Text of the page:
Queen's Hall, Edinburgh
|The Queen's Hall|
|Address||89 Clerk Street|
|Other names||Hope Park Chapel|
The Queen's Hall is a 900-capacity music venue, situated on Clerk Street in Edinburgh, Scotland. Originally built in 1823 as Hope Park Chapel, it was converted to its current role in 1979 and was formally opened by Queen Elizabeth II on 6 July 1979.
It now plays host to all types of live music, and presents approximately 200 performances every year. It is the year-round Edinburgh performance home of the Scottish Chamber Orchestra and also plays an important role for the Edinburgh International Festival, Edinburgh Festival Fringe and Edinburgh Jazz and Blues Festival.
The Kirk Session of St Cuthbert investigated the southern districts of the parish and found that for a population of 20,250 people, there were only 6,274 seats at places of worship. An appeal was launched, the site was located and the Edinburgh architect Robert Brown (d.1832) was appointed to design the new church. He was responsible for laying out some of Edinburgh's urban extension and designing buildings such as the Easter Coates development, including Melville Street, Coates Crescent and Manor Place. The original cost of the building was £6,111, and in 1834 it was renamed the Newington Parish Church. The Forster and Andrews organ was installed in 1873 and was only the second organ introduced into an established church in Edinburgh.
Towards the end of the century, Victorian modifications were made to the interior of the building. Tinted glass was put in the windows, the pulpit was lowered, the high box pews were replaced with more comfortable seating, and the overall number of seats was reduced. During this time, Newington Parish Church became a fashionable kirk for owners of the new villas in the southside of Edinburgh.
The reunification of the Church of Scotland and the United Free Church meant that there were now 13 congregations between the Meadows and the Queen's Park, south of the old city wall. In 1932 the General Assembly reunited the parishes of Newington and St Leonard's. The original St Leonard's was sold to the Church of Christ for £3,000 (it is now St. Margaret's and St. Leonard's Catholic Church) and the money used to create a new development which is now the bar area. It was designed by J. Jeffrey Wardell and opened on 8 December 1934. A declining congregation lead to the closure of Newington and St Leonard's Church on 31 July 1976.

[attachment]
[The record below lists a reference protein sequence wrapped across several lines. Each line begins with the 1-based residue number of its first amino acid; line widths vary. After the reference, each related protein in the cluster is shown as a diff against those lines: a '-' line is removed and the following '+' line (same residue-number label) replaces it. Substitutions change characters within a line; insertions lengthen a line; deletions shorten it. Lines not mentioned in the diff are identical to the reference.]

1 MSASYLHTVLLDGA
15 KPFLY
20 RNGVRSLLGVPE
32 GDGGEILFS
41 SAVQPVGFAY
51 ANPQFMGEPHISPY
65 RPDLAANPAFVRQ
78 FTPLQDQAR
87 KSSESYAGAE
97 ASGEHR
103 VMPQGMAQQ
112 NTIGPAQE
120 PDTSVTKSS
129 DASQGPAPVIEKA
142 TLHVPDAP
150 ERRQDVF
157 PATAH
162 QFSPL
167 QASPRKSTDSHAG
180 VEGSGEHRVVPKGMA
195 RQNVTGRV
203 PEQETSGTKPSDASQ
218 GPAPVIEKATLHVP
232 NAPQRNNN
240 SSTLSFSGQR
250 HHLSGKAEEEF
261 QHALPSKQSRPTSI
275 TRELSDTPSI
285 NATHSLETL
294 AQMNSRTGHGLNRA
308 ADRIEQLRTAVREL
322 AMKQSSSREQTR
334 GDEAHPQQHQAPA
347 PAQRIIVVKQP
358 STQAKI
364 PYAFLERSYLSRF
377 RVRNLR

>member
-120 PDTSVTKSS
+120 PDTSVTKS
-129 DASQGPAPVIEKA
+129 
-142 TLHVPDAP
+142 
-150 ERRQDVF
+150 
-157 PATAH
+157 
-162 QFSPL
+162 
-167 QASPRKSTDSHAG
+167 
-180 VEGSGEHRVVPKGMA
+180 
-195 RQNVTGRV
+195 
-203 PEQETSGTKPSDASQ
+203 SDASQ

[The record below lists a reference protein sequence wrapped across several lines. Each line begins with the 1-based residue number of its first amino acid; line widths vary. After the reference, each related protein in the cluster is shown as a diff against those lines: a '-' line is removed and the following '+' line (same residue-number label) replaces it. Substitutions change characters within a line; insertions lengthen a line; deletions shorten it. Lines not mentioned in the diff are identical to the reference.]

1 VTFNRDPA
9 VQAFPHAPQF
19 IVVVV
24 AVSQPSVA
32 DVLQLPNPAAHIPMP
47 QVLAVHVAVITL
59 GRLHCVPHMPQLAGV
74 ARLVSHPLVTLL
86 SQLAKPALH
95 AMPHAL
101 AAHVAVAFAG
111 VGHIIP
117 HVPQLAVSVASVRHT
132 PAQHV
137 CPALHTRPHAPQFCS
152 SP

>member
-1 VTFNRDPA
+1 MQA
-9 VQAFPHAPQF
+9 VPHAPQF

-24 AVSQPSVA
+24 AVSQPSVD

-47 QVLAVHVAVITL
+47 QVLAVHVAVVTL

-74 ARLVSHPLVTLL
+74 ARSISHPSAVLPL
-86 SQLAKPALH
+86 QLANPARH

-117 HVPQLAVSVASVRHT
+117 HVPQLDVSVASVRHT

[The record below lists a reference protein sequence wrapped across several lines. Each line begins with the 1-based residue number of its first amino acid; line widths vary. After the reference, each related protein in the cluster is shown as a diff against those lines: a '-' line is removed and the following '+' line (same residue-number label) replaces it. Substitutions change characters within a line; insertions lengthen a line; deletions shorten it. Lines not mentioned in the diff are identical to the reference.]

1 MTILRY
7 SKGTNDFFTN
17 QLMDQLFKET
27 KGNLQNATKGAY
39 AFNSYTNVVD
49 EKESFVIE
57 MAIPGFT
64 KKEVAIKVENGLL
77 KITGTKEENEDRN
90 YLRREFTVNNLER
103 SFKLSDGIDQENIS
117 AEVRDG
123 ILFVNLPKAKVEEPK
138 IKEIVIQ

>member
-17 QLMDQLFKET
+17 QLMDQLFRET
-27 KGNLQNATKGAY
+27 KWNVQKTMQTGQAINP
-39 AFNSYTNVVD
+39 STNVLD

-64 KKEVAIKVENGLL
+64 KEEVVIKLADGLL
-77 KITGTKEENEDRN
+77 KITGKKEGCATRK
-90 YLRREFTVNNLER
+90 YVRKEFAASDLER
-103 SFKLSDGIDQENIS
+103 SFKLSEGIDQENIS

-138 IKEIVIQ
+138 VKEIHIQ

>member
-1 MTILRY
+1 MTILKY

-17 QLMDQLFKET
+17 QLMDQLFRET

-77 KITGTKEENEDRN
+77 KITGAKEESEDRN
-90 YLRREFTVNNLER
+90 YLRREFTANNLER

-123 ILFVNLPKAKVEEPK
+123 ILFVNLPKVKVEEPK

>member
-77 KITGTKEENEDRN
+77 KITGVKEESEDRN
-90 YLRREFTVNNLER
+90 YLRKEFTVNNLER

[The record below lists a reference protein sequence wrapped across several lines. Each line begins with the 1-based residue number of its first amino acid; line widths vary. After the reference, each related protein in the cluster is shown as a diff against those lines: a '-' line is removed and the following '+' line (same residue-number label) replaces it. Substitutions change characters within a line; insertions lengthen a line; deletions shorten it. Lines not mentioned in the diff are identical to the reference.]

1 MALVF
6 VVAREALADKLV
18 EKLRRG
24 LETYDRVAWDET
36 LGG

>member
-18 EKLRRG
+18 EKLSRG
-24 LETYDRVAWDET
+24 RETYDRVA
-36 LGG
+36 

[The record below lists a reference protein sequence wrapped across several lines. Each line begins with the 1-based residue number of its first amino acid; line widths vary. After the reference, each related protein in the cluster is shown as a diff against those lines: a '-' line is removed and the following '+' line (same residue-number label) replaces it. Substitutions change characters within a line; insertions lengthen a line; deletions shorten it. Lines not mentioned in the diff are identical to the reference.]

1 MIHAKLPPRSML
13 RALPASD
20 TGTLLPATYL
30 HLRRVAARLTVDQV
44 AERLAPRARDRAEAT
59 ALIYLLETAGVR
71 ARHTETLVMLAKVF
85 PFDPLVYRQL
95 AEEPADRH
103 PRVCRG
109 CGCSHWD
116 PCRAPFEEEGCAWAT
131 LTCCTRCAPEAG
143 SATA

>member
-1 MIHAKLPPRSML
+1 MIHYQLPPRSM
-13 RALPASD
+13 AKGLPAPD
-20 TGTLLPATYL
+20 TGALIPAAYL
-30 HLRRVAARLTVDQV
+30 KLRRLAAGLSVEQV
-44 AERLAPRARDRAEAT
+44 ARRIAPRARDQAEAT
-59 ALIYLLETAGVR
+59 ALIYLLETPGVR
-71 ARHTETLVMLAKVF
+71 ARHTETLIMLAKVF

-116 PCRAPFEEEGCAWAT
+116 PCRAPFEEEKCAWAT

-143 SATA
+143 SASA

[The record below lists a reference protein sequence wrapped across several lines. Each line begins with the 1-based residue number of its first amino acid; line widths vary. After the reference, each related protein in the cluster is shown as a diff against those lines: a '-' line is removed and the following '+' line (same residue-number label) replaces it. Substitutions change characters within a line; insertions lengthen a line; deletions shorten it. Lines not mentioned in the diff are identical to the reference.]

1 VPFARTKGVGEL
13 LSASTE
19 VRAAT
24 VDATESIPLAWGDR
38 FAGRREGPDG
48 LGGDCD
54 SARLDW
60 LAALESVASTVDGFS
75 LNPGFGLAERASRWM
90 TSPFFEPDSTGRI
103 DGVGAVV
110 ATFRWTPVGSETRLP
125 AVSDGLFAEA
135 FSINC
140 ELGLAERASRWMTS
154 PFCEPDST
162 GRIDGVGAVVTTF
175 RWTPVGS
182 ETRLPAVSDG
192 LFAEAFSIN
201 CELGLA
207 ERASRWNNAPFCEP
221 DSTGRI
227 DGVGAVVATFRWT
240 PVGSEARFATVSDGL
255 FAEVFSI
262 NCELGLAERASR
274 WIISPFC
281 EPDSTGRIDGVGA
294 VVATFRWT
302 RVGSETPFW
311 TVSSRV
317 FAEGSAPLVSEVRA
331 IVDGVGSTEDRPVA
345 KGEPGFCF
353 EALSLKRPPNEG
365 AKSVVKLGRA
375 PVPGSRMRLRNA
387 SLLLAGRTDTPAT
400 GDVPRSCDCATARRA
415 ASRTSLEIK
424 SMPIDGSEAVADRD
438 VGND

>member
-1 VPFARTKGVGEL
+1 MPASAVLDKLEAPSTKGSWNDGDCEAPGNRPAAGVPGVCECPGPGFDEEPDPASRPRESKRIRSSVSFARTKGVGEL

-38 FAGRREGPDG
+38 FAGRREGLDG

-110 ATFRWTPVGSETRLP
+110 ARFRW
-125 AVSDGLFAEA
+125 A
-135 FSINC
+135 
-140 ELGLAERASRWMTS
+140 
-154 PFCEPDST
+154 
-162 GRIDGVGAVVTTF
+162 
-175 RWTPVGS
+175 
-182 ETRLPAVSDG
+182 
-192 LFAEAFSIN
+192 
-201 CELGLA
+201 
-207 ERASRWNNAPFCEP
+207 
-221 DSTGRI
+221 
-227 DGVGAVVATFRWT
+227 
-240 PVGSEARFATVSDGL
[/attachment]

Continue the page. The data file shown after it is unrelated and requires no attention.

The closure of the church coincided with a search by the Scottish Baroque Ensemble (now the Scottish Ensemble), Scottish Philharmonic Singers and the Scottish Chamber Orchestra for performance and rehearsal premises. An appeal was launched in 1977. The architect was Larry Rolland of Robert Hurd and Partners, and the main contractor was Melville, Dundas and Whitson. The total costs amounted to £850,000 and The Queen's Hall was officially opened on 6 July 1979.
|“||A great deal of thought went into choosing a name for the Hall. It was considered important to make a clean break with its ecclesiastical history (St Leonard as the patron saint of prisoners did not seem entirely appropriate anyhow)... The name of 'The Queen's Hall' seemed appropriate for a capital city, and continued the tradition of the Queen's Hall in London which, before its destruction in the blitz had fostered such a surge in popular appreciation of classical music. Permission was sought from Her Majesty The Queen to use this name, and she graciously consented early in 1979, and agreed to open the new concert hall during her visit to Edinburgh in July.||”|
Further development of the backstage areas took place in 1982 with the opening of the Canada Room (now named the Tunnell Room, in honour of John Tunnell, the former leader of the Scottish Chamber Orchestra). In 1991, a new mezzanine level - called the Hope Scott Room - was created above the bar area. The Hall was further improved in 1996 with the installation of the piano lift, refurbishment of the pews, lighting and carpeting at a cost of £700,000.
Fixtures and Fittings
The clock in the clock tower was provided by subscriptions in 1827 and its original workings were replaced in 1883. These workings were stolen - probably for scrap - during the refurbishment in the late 1970s.
The two 14-foot (4.3 m) high plaques located in the stairways to the balconies ('The Creed' and '10 Commandments') were not part of the original fabric of the building. They were gifted by the Kirk Session in June 1949 from Buccleuch Parish Church.
The 1873 Forster and Andrews organ was relocated to Nicholson Square Methodist Church. The William Gray chamber organ was built in 1810 for the Jerningham family in Norfolk. It was purchased for £6000 from Christopher Dickens (Organ Builder) and relocated to The Queen's Hall. Its inaugural concert was 13 July 1979. It was sold at Phillips Auction in November 1991.
- Howard Colvin, A Biographical Dictionary of British architects, 1600-1840, 3rd ed. (Yale University Press) 1995, s.v. "Brown, Robert", gives an extended list.
- Burnett, Rosemary (ed) The History of the Queen's Hall.